HH: Joined now by United States Senator Tom Cotton of Arkansas. Good morning, Senator.
TC: Good morning, Hugh. How are you?
HH: I’m terrible. I think American health care is in deep trouble. The Obamacare death spiral is continuing. And the Senate effort has collapsed. What happens next?
TC: Well, Hugh, you’re right that the American health care system is still groaning under the weight of Obamacare. That’s why we can’t simply accept failure as an outcome. I am pleased to see that Senator McConnell has said that we’re going to move forward with the very bill to repeal Obamacare on which 49 Republican senators voted just 18 months ago in December of 2015. And I know that both John Kennedy and Luther Strange, two new Republican senators over the last year, would vote for that bill as well, 51 votes.
HH: So will you vote to take up the House bill with the guarantee that the first amendment is full repeal?
TC: Of course, Hugh. I don’t see how any Republican senator who voted just 18 months ago for this very piece of legislation could now flip-flop 18 months on with Obamacare still inflicting so much harm on Americans, and the fact that we campaigned on this for four straight elections. So I’m pleased to see that Senator McConnell, after much hard work trying to craft legislation that could win the votes of 50 senators is now going to return a bill on which again, 49 Republican senators have already voted, and Luther Strange and John Kennedy will vote.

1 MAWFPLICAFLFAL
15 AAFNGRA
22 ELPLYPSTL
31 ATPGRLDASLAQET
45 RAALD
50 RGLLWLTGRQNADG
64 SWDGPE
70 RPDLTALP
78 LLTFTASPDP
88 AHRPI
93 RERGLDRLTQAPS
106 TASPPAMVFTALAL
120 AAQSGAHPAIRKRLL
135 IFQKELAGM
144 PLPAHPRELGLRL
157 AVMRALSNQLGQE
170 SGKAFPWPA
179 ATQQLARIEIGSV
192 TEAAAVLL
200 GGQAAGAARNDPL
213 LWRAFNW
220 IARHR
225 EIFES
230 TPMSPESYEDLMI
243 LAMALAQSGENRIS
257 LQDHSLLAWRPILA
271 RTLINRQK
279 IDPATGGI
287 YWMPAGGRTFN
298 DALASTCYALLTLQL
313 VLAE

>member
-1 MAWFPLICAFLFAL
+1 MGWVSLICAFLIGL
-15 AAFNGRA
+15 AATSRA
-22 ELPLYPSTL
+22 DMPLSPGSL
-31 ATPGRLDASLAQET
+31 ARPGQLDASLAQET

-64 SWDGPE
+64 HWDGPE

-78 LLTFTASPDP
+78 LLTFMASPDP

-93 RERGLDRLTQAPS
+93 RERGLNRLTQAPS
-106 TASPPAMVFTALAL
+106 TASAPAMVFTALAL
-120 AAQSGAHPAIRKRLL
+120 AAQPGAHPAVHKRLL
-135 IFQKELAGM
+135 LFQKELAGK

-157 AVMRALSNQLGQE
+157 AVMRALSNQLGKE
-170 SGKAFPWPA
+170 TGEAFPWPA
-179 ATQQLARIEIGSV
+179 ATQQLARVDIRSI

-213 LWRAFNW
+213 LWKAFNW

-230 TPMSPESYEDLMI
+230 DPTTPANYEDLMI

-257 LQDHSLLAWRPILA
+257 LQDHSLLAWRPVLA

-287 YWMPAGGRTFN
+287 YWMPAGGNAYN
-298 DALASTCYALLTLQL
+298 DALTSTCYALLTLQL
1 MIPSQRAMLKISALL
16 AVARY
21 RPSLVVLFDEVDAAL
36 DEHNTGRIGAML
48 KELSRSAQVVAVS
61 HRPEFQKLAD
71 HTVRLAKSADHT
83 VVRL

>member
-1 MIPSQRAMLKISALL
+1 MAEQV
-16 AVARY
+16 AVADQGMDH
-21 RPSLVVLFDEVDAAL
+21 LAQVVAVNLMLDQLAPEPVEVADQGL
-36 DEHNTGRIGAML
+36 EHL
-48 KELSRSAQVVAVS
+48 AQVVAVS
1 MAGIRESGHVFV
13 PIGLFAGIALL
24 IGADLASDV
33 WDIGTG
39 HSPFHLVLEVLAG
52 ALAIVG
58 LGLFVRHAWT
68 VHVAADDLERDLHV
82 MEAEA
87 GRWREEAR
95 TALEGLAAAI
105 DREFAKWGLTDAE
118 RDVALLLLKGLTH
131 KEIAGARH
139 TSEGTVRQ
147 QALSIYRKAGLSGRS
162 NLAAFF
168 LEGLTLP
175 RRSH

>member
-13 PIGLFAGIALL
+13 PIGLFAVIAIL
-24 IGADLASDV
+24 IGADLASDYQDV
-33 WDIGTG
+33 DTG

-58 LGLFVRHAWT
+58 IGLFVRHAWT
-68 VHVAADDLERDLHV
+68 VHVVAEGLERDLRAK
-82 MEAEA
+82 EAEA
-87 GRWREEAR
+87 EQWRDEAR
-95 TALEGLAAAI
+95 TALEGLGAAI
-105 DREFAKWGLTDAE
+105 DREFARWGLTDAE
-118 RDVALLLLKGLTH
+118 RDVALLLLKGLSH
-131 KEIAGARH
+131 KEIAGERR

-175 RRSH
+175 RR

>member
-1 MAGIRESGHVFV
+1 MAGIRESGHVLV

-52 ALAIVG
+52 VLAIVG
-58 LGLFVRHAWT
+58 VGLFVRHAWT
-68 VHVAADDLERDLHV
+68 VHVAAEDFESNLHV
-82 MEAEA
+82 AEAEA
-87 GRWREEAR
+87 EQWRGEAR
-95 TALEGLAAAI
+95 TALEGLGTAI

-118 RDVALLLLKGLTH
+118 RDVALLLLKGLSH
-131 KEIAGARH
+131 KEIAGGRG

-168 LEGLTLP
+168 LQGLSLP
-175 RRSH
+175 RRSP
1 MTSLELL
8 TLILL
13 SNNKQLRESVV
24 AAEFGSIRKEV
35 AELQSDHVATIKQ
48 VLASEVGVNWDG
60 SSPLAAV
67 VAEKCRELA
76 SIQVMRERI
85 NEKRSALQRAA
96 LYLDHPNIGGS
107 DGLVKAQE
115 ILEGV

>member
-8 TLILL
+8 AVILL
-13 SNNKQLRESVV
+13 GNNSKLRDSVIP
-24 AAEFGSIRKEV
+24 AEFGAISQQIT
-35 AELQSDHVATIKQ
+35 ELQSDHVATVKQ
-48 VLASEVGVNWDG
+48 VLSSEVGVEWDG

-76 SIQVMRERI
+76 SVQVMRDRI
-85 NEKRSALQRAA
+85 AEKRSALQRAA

HH: So if that is successful, and I believe it is a career ender to vote against a bill that you voted for in ’15, it’s a career ender, you just ought to resign…
TC: Well, Hugh, just on most issues, Hugh, you know, we deal with complicated topics, and you know, you hear from people back home on both sides of the issue. That’s the case on almost everything. Even when something’s wildly popular, you know, if 70% of Arkansans agree with something, that means I’ve still got about a million Arkansans who disagree with it. So you can defend one vote, or you can defend the other vote. It’s very hard to defend both votes.
HH: Both votes. And so, but then what, if it were to pass, if you’re right, because I think the political consequences are nightmarish for anyone who is hypocritical enough to reverse votes, Susan Collins, by the way, voted against it. She can actually stay consistent and vote against it.
TC: Yeah, Susan Collins was the lone Republican senator to vote no in December of 2015.
HH: Right. She can…
TC: I assume that she would vote no again. And it’s a perfectly defensible position. I disagree with that position, but I respect Susan’s perspective on it.
HH: Yup. So if it passes, then it goes to a conference committee. What do you think would happen in conference? Would a grand coalition of negotiation begin with Democrats? Would the House, would we try and get a straight up or down vote in the House? What do you think would happen?